July 5th, 2009


NZAE ’09: Looking Forward

I’m just back from 3 lovely days in Wellington (nice weather for a change!) at the NZ Association of Economists Conference. It had a good vibe and felt like there was a wider range of interesting papers than the last one I attended. The topics of interest for me are listed below (I will post in more detail once the papers have been uploaded to the NZAE website):

- Tax Reform: The perennial favourite, Capital Gains Tax, made some waves as did some more detailed examination of a possible Land Tax. This initially popped up 18 months ago as a floated idea and more recently was discussed at length over at  The session on Tax Reform was sponsored by the Treasury so expect more debate on this in the near future.

- Aid and Development: There were a few papers on corruption and developmental outcomes which were worth following (though I haven’t seen anything to rival Paul Collier’s work). I especially enjoyed a paper on whether aid was helping to achieve the Millenium Development Goals. To me it was clear that whilst aid can make some contribution, targeted p2p actions such as microfinance and giving are more likely to have a lasting impact as they tunnel through the swathe of government and administration on both ends of the aid pipleline. Message to Government: Let people do the giving.

- Business and Innovation: It’s good to see economists looking at this topic since it’s of major importance to NZ. Again lack of capital and R+D incentives for business was a clear problem. We simply can’t compete with countries like Finland or Israel when all our capital is tied up in housing.

- Health: One good paper on “fat” taxes or food “subsidies”. It simply reinforced my position of taking a supply side approach. It’s hard to influence demand through pricing strategies when the underlying commodity (food) is experiencing huge swings in price. As with oil and carbon taxes, the prices movements in food prices will overwhelm any attempt to reduce demand by taking away GST for example (12.5%). Perhaps incentives like gift vouchers/cash in savings accounts will help focus (a bit like the idea to pay girls an annual stipend for each year they don’t get pregnant). We have to get our future health costs down somehow and creative solutions may be required. Time to call in the behavioral psychologists methinks.

- The Financial Crisis: Nice paper looking back at financial collapses over the last 200 years. Yes they happen with regularity…..whoa…yes we know that. The cycle goes back as far as records allow. Even the Bank of England was not immune from overstretching itself… a run on the Central Bank itself. Ooops. So my simple question is: When are we going to change the system?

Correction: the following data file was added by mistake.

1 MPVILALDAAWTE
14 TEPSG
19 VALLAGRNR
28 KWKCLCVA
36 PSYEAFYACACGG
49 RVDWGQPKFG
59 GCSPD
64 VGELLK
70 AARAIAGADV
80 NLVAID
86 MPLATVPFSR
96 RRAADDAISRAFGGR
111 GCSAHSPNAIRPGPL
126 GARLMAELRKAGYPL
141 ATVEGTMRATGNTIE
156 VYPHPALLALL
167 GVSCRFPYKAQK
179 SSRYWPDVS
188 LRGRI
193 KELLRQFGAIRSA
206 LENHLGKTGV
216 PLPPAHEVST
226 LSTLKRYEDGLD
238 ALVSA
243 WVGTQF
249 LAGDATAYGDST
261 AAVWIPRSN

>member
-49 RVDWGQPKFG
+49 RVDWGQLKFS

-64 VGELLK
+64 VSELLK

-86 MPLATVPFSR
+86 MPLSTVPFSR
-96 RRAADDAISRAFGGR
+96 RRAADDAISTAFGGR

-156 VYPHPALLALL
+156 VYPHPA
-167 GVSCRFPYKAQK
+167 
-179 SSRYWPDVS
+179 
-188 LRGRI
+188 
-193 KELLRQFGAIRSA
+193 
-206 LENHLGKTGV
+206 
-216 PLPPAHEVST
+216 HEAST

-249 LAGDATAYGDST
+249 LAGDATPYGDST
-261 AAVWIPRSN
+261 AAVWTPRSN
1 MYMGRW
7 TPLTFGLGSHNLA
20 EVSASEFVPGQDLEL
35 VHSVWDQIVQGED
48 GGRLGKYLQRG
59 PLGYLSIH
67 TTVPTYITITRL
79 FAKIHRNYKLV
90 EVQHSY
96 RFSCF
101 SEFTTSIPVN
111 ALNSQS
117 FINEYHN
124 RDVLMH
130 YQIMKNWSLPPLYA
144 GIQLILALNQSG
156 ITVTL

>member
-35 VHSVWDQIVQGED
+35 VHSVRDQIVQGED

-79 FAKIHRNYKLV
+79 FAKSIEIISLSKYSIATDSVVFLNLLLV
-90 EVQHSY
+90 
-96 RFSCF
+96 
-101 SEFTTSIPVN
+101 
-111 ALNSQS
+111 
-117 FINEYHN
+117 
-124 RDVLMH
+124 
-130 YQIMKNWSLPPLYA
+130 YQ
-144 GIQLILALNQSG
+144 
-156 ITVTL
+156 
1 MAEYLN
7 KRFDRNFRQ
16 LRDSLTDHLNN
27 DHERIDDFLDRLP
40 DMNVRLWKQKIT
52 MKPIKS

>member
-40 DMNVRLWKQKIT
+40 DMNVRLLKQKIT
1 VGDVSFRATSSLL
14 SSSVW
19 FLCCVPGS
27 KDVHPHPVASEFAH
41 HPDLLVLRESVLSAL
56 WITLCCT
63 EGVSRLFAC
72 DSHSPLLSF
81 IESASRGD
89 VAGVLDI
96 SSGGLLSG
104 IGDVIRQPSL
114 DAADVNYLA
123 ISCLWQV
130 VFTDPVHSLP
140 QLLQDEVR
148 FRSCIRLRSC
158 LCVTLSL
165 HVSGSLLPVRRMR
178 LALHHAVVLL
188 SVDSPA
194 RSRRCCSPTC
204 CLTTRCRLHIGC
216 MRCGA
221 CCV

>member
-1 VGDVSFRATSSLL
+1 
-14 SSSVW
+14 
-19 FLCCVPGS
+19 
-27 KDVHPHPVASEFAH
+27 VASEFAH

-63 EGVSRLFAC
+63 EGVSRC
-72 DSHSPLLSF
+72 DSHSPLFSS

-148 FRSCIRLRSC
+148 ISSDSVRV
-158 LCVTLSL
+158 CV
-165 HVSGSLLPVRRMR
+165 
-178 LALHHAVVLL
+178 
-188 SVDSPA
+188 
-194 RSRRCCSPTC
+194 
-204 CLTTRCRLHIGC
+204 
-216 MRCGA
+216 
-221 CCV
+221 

Overall it was a good conference and a lot came out of it. For next year I can see more focus on the impact of microfinance and p2p activities, more focus on tax reform, more focus on the debt based financial system and hopefully we will have some more ideas to contribute ourselves.

Also good to see someone with a laptop on the go! Surely a first for the NZAE.

June 3rd, 2009

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$ out of favour as reality sinks in

It’s been nearly 9 months since the $ started to show signs of meltdown fever. Except the meltdown was the rush to buy $ as a hedge against collapsing markets and disappearing credit lines.

In the last few months we have seen markets bottom and even recover some poise, aided and abetted by the action of nearly last resort, quantitative easing. There was nothing left in the toolbox really.

So far so good in some respects. The S+P has rallied 37% off its lows…….mind you its lows were 57% down from the highs and the index still stands 42% off the highs of the last few years. Not that the numbers really matter. The main news is that markets are functioning…still.

And the $ balloon has finally burst with QE signaling a chance to sell the $ without worrying what the equity markets were doing. The Kiwi$ has rallied 32% from its March low even outpacing the hammered Pound, up 21% from its low of $1.35.

Markets can do very strange things. Even whilst the $ was rallying to extreme highs against all currencies, no one really wanted to own it. Now people really really don’t want to own it.

This is all very well but this type of volatility is impossible to manage. How can any investment manager talk about average returns of 10% a year when markets are moving at this rate. How can any business hedge currency risk when currencies are moving like this.

The bigger problem for the US is trying to stop the snowball effect that may happen if markets really decide to dump the $. The noises coming from China may be regarded as monetary brinksmanship but with Russia, looking very wolflike these days, nibbling in behind, it’s becoming a more serious issue.